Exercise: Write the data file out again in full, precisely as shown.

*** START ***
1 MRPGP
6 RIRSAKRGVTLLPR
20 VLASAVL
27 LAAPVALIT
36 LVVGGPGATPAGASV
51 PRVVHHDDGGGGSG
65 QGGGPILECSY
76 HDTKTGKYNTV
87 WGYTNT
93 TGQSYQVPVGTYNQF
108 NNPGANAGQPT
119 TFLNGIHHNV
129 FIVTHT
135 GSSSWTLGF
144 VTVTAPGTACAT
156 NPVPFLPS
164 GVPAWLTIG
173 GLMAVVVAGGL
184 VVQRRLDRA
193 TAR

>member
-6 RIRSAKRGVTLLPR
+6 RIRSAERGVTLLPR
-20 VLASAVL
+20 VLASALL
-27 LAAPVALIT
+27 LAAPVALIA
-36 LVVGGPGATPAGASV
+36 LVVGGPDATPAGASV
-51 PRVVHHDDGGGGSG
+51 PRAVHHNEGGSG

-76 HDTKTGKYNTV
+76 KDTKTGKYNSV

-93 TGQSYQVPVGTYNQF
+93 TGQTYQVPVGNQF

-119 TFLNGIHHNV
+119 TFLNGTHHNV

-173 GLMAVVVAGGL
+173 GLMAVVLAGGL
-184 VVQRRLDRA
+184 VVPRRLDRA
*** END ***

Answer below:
1 MRPGP
6 RIRSAKRGVTLLPR
20 VLASAVL
27 LAAPVALIT
36 LVVGGPGATPAGASV
51 PRVVHHDDGGGGSG
65 QGGGPILECSY
76 HDTKTGKYNTV
87 WGYTNT
93 TGQSYQVPVGTYNQF
108 NNPGANAGQPT
119 TFLNGIHHNV
129 FIVTHT
135 GSSSWTLGF
144 VTVTAPGTACAT
156 NPVPFLPS
164 GVPAWLTIG
173 GLMAVVVAGGL
184 VVQRRLDRA
193 TAR

>member
-6 RIRSAKRGVTLLPR
+6 RIRSAERGVTLLPR
-20 VLASAVL
+20 VLASALL
-27 LAAPVALIT
+27 LAAPVALIA
-36 LVVGGPGATPAGASV
+36 LVVGGPDATPAGASV
-51 PRVVHHDDGGGGSG
+51 PRAVHHNEGGSG

-76 HDTKTGKYNTV
+76 KDTKTGKYNSV

-93 TGQSYQVPVGTYNQF
+93 TGQTYQVPVGNQF

-119 TFLNGIHHNV
+119 TFLNGTHHNV

-173 GLMAVVVAGGL
+173 GLMAVVLAGGL
-184 VVQRRLDRA
+184 VVPRRLDRA